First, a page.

France and other European countries 'bankrolling Al Qaida' with ransom payments

Report claims that, despite denials, French authorities and other European nations pay out millions over kidnaps that then help finance terrorism.

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BAMAKO, Mali: The cash filled three suitcases: 5 million euros, reports The Times of India

The German official charged with delivering this cargo arrived here aboard a nearly empty military plane and was whisked away to a secret meeting with the president of Mali, who had offered Europe a face-saving solution to a vexing problem.

Officially, Germany had budgeted the money as humanitarian aid for the poor, landlocked nation of Mali.

In truth, all sides understood that the cash was bound for an obscure group of Islamic extremists who were holding 32 European hostages, according to six senior diplomats directly involved in the exchange.

The suitcases were loaded onto pickup trucks and driven hundreds of miles north into the Sahara, where the bearded fighters, who would soon become an official arm of al-Qaida, counted the money on a blanket thrown on the sand. The 2003 episode was a learning experience for both sides. Eleven years later, the handoff in Bamako has become a well-rehearsed ritual, one of dozens of such transactions repeated all over the world.

Kidnapping Europeans for ransom has become a global business for al-Qaida, bankrolling its operations across the globe.

While European governments deny paying ransoms, an investigation by New York Times found that al-Qaida and its direct affiliates have taken in at least $125 million in revenue from kidnappings since 2008, of which $66 million was paid just last year.

In news releases and statements, the United States Treasury Department has cited ransom amounts that, taken together, put the total at around $165 million over the same period.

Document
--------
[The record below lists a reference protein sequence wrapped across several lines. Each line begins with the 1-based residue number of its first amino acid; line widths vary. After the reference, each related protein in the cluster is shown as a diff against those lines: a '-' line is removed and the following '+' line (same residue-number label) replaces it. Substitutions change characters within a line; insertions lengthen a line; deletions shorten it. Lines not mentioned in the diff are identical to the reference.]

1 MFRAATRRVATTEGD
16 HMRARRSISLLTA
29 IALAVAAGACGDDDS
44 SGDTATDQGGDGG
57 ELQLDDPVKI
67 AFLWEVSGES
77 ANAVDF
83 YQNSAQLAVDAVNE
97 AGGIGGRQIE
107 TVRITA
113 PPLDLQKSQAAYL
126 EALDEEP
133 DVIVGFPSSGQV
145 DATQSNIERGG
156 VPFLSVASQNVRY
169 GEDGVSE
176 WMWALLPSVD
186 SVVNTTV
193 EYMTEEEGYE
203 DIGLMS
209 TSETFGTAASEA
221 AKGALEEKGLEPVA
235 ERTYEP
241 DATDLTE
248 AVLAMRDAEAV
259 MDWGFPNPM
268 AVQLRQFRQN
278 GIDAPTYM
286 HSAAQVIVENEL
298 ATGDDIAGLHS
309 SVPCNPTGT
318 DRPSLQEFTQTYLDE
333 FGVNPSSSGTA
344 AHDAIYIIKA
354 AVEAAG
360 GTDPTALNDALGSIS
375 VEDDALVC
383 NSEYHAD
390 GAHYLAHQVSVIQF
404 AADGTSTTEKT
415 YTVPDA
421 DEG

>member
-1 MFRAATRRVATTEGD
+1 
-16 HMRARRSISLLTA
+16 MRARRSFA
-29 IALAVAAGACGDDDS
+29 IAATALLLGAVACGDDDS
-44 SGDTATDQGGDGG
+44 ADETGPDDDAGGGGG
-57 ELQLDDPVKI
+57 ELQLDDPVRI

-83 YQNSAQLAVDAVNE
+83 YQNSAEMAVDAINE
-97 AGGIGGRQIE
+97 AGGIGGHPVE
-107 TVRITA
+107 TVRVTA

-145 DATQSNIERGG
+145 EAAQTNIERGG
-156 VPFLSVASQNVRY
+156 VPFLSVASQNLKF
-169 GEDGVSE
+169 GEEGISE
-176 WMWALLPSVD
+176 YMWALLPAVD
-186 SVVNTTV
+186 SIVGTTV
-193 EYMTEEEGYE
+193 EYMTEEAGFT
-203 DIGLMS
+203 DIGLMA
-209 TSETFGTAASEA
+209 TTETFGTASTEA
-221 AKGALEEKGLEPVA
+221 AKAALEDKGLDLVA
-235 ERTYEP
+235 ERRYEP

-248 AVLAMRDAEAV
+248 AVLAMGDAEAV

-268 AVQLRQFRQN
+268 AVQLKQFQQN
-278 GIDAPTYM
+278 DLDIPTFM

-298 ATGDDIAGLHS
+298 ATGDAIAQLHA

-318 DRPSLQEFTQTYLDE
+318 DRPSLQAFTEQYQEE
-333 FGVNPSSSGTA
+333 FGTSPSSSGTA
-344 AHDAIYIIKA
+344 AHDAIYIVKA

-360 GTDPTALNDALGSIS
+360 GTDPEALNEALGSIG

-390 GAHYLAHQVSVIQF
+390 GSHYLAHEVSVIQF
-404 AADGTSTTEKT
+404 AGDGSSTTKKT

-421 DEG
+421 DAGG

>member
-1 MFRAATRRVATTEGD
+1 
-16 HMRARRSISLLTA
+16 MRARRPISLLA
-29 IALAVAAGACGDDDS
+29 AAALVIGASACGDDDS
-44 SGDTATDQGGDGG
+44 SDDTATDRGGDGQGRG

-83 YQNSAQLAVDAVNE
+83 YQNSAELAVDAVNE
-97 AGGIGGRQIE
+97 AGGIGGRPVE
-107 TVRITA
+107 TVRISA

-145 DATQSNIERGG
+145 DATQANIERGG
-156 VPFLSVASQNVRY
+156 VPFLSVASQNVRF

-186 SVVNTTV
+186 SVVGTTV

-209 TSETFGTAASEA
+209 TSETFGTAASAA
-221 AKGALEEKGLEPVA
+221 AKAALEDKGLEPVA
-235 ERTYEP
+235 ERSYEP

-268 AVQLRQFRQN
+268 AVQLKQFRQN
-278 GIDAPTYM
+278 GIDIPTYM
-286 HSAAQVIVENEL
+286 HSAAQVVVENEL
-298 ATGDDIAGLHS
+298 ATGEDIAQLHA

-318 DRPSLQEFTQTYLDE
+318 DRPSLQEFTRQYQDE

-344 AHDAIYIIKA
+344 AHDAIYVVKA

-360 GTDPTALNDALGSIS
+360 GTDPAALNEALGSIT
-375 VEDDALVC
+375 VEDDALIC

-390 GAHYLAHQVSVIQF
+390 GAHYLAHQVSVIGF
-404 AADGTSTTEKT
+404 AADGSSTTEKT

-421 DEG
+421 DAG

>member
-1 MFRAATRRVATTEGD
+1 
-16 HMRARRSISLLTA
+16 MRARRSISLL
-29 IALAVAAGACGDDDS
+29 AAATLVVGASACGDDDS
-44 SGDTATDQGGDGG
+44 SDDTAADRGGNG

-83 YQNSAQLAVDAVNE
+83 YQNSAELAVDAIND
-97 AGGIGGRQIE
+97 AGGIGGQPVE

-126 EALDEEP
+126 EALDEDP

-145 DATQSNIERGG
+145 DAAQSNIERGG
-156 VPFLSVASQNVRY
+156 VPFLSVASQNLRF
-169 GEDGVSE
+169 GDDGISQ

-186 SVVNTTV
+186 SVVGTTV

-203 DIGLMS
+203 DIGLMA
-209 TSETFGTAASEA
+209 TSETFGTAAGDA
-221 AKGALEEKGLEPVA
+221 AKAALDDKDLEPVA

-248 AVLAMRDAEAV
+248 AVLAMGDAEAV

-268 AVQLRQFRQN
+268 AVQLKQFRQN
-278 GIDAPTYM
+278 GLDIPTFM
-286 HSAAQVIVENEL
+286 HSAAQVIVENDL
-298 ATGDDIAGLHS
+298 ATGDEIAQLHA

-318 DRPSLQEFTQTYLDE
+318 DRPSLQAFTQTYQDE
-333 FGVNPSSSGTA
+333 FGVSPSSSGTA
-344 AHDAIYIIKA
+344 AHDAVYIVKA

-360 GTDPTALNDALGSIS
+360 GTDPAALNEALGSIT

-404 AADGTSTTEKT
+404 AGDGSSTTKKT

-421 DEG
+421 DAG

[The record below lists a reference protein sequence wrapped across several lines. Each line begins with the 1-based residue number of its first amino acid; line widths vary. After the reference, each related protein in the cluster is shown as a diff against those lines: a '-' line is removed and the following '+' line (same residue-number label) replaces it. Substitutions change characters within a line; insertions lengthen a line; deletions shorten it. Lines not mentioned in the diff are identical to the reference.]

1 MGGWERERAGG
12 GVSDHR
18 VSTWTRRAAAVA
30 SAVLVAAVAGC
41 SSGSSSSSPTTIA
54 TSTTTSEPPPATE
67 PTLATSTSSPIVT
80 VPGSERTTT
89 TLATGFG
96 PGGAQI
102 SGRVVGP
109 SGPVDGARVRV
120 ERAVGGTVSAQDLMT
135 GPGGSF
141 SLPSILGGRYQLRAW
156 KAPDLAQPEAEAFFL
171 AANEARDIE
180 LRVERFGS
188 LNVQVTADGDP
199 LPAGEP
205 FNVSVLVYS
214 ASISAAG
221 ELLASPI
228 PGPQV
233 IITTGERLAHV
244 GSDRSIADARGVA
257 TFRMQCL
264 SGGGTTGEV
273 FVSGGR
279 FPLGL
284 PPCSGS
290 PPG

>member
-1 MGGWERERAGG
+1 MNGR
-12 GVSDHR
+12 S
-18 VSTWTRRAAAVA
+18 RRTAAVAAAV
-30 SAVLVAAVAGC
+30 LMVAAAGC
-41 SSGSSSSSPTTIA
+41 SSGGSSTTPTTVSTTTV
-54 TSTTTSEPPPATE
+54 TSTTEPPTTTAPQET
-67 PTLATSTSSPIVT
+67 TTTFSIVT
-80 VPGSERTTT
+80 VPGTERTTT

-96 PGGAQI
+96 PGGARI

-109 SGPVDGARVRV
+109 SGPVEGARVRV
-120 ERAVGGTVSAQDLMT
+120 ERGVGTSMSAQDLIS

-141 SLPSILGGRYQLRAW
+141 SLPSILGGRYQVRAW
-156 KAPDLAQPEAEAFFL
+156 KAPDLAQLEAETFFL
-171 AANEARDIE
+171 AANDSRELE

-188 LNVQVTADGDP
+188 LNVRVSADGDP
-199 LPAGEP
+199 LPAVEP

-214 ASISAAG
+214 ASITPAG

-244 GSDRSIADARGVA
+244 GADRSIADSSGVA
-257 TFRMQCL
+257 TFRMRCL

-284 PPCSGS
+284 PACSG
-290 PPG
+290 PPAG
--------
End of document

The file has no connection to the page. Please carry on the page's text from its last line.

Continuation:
These payments were made almost exclusively by European governments, who funneled the money through a network of proxies, sometimes masking it as development aid, according to interviews conducted for this article with former hostages, negotiators, diplomats and government officials in 10 countries in Europe, Africa and the Middle East. The inner workings of the kidnapping business were also revealed in thousands of pages of internal-Qaida documents found by this reporter while on assignment for Associated Press in northern Mali last year.

In its early years, al-Qaida received most of its money from deep-pocketed donors, but counterterrorism officials now believe the group finances the bulk of its recruitment, training and arms purchases from ransoms paid to free Europeans.

Put more bluntly, Europe has become an inadvertent underwriter of al-Qaida.

The foreign ministries of Austria, France, Germany, Italy and Switzerland denied in emails or telephone interviews that they had paid the terrorists. "The French authorities have repeatedly stated that France does not pay ransoms," said Vincent Floreani, deputy director of communication for France's ministry of foreign affairs.

Several senior diplomats involved in past negotiations have described the decision to pay ransom for their countries' citizens as an agonizing calculation: Accede to the terrorists' demand, or allow innocent people to be killed, often in a gruesome, public way?

Yet the fact that Europe and its intermediaries continue to pay has set off a vicious cycle.

"Kidnapping for ransom has become today's most significant source of terrorist financing," said David Cohen, the Treasury Department's under secretary for terrorism and financial intelligence, in a 2012 speech. "Each transaction encourages another transaction."

And business is booming: While in 2003 the kidnappers received around $200,000 per hostage, now they are netting up to $10 million, money that the second in command of al-Qaida's central leadership recently described as accounting for as much as half of his operating revenue.